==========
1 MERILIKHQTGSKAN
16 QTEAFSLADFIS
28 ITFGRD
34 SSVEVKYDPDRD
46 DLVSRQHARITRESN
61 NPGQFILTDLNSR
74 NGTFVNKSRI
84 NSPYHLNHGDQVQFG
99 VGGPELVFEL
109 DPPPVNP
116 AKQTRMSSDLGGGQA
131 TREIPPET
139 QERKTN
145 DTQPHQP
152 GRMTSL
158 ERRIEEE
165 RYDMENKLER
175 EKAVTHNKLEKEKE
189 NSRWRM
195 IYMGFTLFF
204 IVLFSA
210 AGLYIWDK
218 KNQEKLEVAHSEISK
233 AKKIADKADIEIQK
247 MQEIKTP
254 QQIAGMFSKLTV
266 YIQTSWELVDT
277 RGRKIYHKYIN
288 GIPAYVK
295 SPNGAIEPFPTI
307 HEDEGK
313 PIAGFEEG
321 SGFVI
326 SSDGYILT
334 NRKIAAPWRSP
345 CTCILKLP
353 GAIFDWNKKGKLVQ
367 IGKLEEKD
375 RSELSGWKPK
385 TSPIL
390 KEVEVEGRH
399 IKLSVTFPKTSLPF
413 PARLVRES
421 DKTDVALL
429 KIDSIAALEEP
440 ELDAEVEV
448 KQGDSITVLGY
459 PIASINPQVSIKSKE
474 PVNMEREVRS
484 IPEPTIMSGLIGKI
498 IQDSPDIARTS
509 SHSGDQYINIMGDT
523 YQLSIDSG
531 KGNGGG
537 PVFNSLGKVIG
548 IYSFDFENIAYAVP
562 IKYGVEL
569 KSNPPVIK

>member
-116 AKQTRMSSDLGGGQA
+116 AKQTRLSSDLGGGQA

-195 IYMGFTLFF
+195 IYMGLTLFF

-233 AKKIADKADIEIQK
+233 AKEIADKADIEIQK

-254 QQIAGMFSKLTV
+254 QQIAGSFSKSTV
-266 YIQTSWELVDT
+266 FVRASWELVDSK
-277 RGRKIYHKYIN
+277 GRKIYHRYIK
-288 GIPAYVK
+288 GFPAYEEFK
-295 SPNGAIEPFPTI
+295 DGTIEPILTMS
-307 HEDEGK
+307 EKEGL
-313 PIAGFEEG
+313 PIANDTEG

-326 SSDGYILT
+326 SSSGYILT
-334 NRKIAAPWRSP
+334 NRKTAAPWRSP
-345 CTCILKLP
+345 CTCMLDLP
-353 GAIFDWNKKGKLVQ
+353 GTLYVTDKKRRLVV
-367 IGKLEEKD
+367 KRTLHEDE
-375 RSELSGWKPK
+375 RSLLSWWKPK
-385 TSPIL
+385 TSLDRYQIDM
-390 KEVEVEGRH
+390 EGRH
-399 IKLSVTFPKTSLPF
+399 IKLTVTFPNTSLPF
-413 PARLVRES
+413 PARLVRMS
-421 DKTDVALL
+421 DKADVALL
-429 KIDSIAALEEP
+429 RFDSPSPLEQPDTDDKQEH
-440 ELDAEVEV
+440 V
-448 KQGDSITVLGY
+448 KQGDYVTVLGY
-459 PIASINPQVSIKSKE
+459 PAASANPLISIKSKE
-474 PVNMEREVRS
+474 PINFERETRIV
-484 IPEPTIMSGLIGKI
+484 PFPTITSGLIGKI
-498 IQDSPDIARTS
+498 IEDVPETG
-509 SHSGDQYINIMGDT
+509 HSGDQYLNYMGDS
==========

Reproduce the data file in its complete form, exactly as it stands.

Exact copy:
1 MERILIKHQTGSKAN
16 QTEAFSLADFIS
28 ITFGRD
34 SSVEVKYDPDRD
46 DLVSRQHARITRESN
61 NPGQFILTDLNSR
74 NGTFVNKSRI
84 NSPYHLNHGDQVQFG
99 VGGPELVFEL
109 DPPPVNP
116 AKQTRMSSDLGGGQA
131 TREIPPET
139 QERKTN
145 DTQPHQP
152 GRMTSL
158 ERRIEEE
165 RYDMENKLER
175 EKAVTHNKLEKEKE
189 NSRWRM
195 IYMGFTLFF
204 IVLFSA
210 AGLYIWDK
218 KNQEKLEVAHSEISK
233 AKKIADKADIEIQK
247 MQEIKTP
254 QQIAGMFSKLTV
266 YIQTSWELVDT
277 RGRKIYHKYIN
288 GIPAYVK
295 SPNGAIEPFPTI
307 HEDEGK
313 PIAGFEEG
321 SGFVI
326 SSDGYILT
334 NRKIAAPWRSP
345 CTCILKLP
353 GAIFDWNKKGKLVQ
367 IGKLEEKD
375 RSELSGWKPK
385 TSPIL
390 KEVEVEGRH
399 IKLSVTFPKTSLPF
413 PARLVRES
421 DKTDVALL
429 KIDSIAALEEP
440 ELDAEVEV
448 KQGDSITVLGY
459 PIASINPQVSIKSKE
474 PVNMEREVRS
484 IPEPTIMSGLIGKI
498 IQDSPDIARTS
509 SHSGDQYINIMGDT
523 YQLSIDSG
531 KGNGGG
537 PVFNSLGKVIG
548 IYSFDFENIAYAVP
562 IKYGVEL
569 KSNPPVIK

>member
-116 AKQTRMSSDLGGGQA
+116 AKQTRLSSDLGGGQA

-195 IYMGFTLFF
+195 IYMGLTLFF

-233 AKKIADKADIEIQK
+233 AKEIADKADIEIQK

-254 QQIAGMFSKLTV
+254 QQIAGSFSKSTV
-266 YIQTSWELVDT
+266 FVRASWELVDSK
-277 RGRKIYHKYIN
+277 GRKIYHRYIK
-288 GIPAYVK
+288 GFPAYEEFK
-295 SPNGAIEPFPTI
+295 DGTIEPILTMS
-307 HEDEGK
+307 EKEGL
-313 PIAGFEEG
+313 PIANDTEG

-326 SSDGYILT
+326 SSSGYILT
-334 NRKIAAPWRSP
+334 NRKTAAPWRSP
-345 CTCILKLP
+345 CTCMLDLP
-353 GAIFDWNKKGKLVQ
+353 GTLYVTDKKRRLVV
-367 IGKLEEKD
+367 KRTLHEDE
-375 RSELSGWKPK
+375 RSLLSWWKPK
-385 TSPIL
+385 TSLDRYQIDM
-390 KEVEVEGRH
+390 EGRH
-399 IKLSVTFPKTSLPF
+399 IKLTVTFPNTSLPF
-413 PARLVRES
+413 PARLVRMS
-421 DKTDVALL
+421 DKADVALL
-429 KIDSIAALEEP
+429 RFDSPSPLEQPDTDDKQEH
-440 ELDAEVEV
+440 V
-448 KQGDSITVLGY
+448 KQGDYVTVLGY
-459 PIASINPQVSIKSKE
+459 PAASANPLISIKSKE
-474 PVNMEREVRS
+474 PINFERETRIV
-484 IPEPTIMSGLIGKI
+484 PFPTITSGLIGKI
-498 IQDSPDIARTS
+498 IEDVPETG
-509 SHSGDQYINIMGDT
+509 HSGDQYLNYMGDS